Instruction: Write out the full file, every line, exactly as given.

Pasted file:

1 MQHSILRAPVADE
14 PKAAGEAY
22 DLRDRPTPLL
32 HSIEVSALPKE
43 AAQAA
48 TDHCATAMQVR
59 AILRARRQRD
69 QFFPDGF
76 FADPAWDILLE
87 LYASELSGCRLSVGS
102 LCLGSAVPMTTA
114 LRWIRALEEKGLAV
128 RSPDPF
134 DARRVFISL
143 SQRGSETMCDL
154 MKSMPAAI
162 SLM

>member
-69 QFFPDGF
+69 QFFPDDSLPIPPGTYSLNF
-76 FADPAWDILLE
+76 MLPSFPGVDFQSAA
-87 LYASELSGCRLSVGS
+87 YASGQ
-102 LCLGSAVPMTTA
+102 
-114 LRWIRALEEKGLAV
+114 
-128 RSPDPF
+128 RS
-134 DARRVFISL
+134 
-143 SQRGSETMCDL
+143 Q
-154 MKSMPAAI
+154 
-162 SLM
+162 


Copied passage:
1 MQHSILRAPVADE
14 PKAAGEAY
22 DLRDRPTPLL
32 HSIEVSALPKE
43 AAQAA
48 TDHCATAMQVR
59 AILRARRQRD
69 QFFPDGF
76 FADPAWDILLE
87 LYASELSGCRLSVGS
102 LCLGSAVPMTTA
114 LRWIRALEEKGLAV
128 RSPDPF
134 DARRVFISL
143 SQRGSETMCDL
154 MKSMPAAI
162 SLM

>member
-69 QFFPDGF
+69 QFFPDDSLPIPPGTYSLNF
-76 FADPAWDILLE
+76 MLPSFPGVDFQSAA
-87 LYASELSGCRLSVGS
+87 YASGQ
-102 LCLGSAVPMTTA
+102 
-114 LRWIRALEEKGLAV
+114 
-128 RSPDPF
+128 RS
-134 DARRVFISL
+134 
-143 SQRGSETMCDL
+143 Q
-154 MKSMPAAI
+154 
-162 SLM
+162 